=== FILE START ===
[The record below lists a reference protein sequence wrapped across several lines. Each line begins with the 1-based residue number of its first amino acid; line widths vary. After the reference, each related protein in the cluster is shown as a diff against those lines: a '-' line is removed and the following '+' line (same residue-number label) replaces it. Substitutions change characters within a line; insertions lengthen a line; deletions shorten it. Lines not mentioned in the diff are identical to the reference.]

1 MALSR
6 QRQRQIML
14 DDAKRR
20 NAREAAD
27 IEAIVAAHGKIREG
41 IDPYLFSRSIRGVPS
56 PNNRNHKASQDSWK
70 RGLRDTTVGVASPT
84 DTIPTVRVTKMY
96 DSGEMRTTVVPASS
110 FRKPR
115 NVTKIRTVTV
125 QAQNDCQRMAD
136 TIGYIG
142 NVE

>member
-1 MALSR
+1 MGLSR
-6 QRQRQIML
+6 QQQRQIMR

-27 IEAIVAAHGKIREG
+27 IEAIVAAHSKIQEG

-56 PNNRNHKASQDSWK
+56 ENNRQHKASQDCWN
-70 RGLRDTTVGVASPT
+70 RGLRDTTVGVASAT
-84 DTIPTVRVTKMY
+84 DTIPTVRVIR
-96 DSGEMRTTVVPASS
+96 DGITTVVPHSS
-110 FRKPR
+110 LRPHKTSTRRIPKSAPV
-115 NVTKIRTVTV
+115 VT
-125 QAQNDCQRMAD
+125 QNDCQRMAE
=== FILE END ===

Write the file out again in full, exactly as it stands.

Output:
[The record below lists a reference protein sequence wrapped across several lines. Each line begins with the 1-based residue number of its first amino acid; line widths vary. After the reference, each related protein in the cluster is shown as a diff against those lines: a '-' line is removed and the following '+' line (same residue-number label) replaces it. Substitutions change characters within a line; insertions lengthen a line; deletions shorten it. Lines not mentioned in the diff are identical to the reference.]

1 MALSR
6 QRQRQIML
14 DDAKRR
20 NAREAAD
27 IEAIVAAHGKIREG
41 IDPYLFSRSIRGVPS
56 PNNRNHKASQDSWK
70 RGLRDTTVGVASPT
84 DTIPTVRVTKMY
96 DSGEMRTTVVPASS
110 FRKPR
115 NVTKIRTVTV
125 QAQNDCQRMAD
136 TIGYIG
142 NVE

>member
-1 MALSR
+1 MGLSR
-6 QRQRQIML
+6 QQQRQIMR

-27 IEAIVAAHGKIREG
+27 IEAIVAAHSKIQEG

-56 PNNRNHKASQDSWK
+56 ENNRQHKASQDCWN
-70 RGLRDTTVGVASPT
+70 RGLRDTTVGVASAT
-84 DTIPTVRVTKMY
+84 DTIPTVRVIR
-96 DSGEMRTTVVPASS
+96 DGITTVVPHSS
-110 FRKPR
+110 LRPHKTSTRRIPKSAPV
-115 NVTKIRTVTV
+115 VT
-125 QAQNDCQRMAD
+125 QNDCQRMAE